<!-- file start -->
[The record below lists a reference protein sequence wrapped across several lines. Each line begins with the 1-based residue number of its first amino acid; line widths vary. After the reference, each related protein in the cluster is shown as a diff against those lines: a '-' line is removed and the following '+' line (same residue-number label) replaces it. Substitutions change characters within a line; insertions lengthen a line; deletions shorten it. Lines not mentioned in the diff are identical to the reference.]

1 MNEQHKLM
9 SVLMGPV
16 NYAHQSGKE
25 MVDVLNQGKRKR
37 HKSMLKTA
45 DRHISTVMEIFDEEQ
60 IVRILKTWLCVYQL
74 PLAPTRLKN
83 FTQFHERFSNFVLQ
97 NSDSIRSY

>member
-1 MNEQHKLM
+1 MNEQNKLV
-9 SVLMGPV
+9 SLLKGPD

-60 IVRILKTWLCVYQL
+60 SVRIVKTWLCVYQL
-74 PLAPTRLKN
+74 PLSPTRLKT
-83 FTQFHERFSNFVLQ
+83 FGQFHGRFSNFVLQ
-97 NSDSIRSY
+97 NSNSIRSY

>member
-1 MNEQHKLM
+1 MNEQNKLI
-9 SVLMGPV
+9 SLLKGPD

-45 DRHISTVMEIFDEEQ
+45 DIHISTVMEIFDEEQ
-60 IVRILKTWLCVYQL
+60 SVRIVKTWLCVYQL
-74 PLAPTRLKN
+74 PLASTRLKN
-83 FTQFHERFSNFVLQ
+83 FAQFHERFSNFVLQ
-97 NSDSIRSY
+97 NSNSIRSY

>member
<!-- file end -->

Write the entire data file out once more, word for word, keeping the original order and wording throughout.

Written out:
[The record below lists a reference protein sequence wrapped across several lines. Each line begins with the 1-based residue number of its first amino acid; line widths vary. After the reference, each related protein in the cluster is shown as a diff against those lines: a '-' line is removed and the following '+' line (same residue-number label) replaces it. Substitutions change characters within a line; insertions lengthen a line; deletions shorten it. Lines not mentioned in the diff are identical to the reference.]

1 MNEQHKLM
9 SVLMGPV
16 NYAHQSGKE
25 MVDVLNQGKRKR
37 HKSMLKTA
45 DRHISTVMEIFDEEQ
60 IVRILKTWLCVYQL
74 PLAPTRLKN
83 FTQFHERFSNFVLQ
97 NSDSIRSY

>member
-1 MNEQHKLM
+1 MNEQNKLV
-9 SVLMGPV
+9 SLLKGPD

-60 IVRILKTWLCVYQL
+60 SVRIVKTWLCVYQL
-74 PLAPTRLKN
+74 PLSPTRLKT
-83 FTQFHERFSNFVLQ
+83 FGQFHGRFSNFVLQ
-97 NSDSIRSY
+97 NSNSIRSY

>member
-1 MNEQHKLM
+1 MNEQNKLI
-9 SVLMGPV
+9 SLLKGPD

-45 DRHISTVMEIFDEEQ
+45 DIHISTVMEIFDEEQ
-60 IVRILKTWLCVYQL
+60 SVRIVKTWLCVYQL
-74 PLAPTRLKN
+74 PLASTRLKN
-83 FTQFHERFSNFVLQ
+83 FAQFHERFSNFVLQ
-97 NSDSIRSY
+97 NSNSIRSY

>member